I also took up another hobby, underwater diving. The ancient name, SCUBA, was still used. I loved going beneath the surface of the oceans at Tau Ceti IV and looking at the pristine reefs. I also really appreciated the quiet of the oceans. The calm, however, was another matter. There are times when the oceans are anything but calm.
I made a total of six deep space voyages for BNSF Corporation, the company that employed me as a Spacer. In that time period, I had written three best-selling novels and a history of the company that was considered definitive. I was a bit of a celebrity in literary circles. After six voyages, I retired. I made my home extremely soundproof and quiet, and settled down to a life of research and learning.
Now, I awakened at seven A.M., as was my practice since my retirement. I showered, shaved, dressed, and cooked my own breakfast. Two eggs, over easy, two links of sausage, and one-half of a grapefruit or pineapple, washed down with two large mugs of coffee. I cleaned up my breakfast dishes, entered my dark and quiet living room for fifteen minutes of meditation, and then headed for my library.
My small library was really a combination workroom and library. My computer terminal was there, for my writing, and also my timekeeper for notifications. The room was hermetically sealed, but not soundproofed. Soundproofing was not necessary. My entire home was soundproofed upon my retirement. Indeed, I insisted the work be completed before I moved in and took occupancy.
I demanded comfort and silence in my library, as I had real books, printed on real paper, in that room. Most people used the central repository. With readers on their desktops, they could dial up any book, magazine, technical journal, or newspaper that they wished. The readers would place it in a nice format. I often did that to get the news. But for books, I demanded the real feel of paper and binding in my hands. It was expensive, but I could afford it.
My library was not extensive, but was excellent. I had collections by both the ancient and modern masters. Shakespeare, Dickens, Faulkner, Hemingway, Twain, Chakrabooty, Liu Kuen, Sarane, Sardo, and Prolnik were all present. Most were reproductions, but I had a few original and signed books by Liu Kuen and Chakrabooty. They were valued at millions. It was a joy to open them, feel the fine leather and paper, and simply read.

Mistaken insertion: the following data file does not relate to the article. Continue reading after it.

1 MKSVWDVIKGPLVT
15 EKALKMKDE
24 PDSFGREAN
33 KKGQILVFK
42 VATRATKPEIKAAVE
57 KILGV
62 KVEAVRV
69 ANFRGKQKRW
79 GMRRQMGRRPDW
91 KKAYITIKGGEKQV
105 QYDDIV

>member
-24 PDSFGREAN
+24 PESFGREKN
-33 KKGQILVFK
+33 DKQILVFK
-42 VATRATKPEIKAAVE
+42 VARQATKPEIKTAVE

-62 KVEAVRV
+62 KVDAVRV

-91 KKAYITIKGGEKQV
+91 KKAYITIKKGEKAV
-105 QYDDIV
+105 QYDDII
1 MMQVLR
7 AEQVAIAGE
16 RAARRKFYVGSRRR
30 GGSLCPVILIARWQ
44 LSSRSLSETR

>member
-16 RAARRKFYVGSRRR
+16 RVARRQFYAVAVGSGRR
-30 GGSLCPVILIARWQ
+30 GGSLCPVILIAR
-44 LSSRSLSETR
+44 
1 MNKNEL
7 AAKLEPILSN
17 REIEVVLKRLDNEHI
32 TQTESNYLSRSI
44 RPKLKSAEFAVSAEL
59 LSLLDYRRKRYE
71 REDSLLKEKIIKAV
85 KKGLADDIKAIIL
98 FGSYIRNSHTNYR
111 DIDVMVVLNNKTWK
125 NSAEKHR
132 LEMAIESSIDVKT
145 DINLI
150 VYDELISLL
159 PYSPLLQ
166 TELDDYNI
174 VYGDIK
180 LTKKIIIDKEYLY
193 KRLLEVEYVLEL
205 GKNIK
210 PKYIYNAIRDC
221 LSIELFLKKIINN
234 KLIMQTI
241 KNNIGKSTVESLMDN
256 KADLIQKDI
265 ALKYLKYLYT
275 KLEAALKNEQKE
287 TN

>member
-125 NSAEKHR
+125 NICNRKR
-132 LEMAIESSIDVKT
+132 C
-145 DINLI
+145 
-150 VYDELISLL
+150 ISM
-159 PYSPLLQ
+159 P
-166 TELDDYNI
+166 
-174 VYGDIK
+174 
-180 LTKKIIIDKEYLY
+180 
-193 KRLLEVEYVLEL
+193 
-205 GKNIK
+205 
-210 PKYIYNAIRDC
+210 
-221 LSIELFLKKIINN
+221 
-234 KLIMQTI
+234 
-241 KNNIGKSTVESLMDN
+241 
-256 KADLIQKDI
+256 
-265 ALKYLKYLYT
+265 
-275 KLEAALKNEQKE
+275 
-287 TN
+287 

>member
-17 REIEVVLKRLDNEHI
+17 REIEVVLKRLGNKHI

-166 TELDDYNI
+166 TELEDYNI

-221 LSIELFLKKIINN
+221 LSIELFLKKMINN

When I read, I would have my terminal active. I would select some music and play it softly. Lately, the unusual harmonies coming from the layered synthesizers of the modern composer Elvenhjam intrigued me. I played them at low volume. They had a soothing effect that allowed me to read and concentrate with ease.
So, I proceeded to the bookcase and removed Volume II of Chakrabooty's "God's Place in a Technological Society." His three volumes on this topic fascinated me and triggered very profound philosophical thought processes. I sat down at my table, surrounded by rich wooden paneling, turned on my reading light, and began to read.
At eleven sharp, my computer terminal began to beep. I closed the book but left it on the table. I would have some lunch and then prepare for my interview. Naomi Szott, a representative of BNSF Corporation, was coming at one o'clock to speak with me. A psychiatrist, Dr. Marcus Samuels, would accompany her. I silenced the terminal and proceeded to my kitchen to prepare my lunch. Lunch would be completed by noon, and then I would meditate and prepare my brain for the coming visit. I wanted to be very, very sharp. I was extremely curious as to why BNSF, my former company, would send two people to speak with a chief pilot.
I finished my lunch and cleaned the kitchen. Then I meditated in the living room. I exited meditation in time to see the small car pull into my driveway and a man and a woman exit. I was prepared.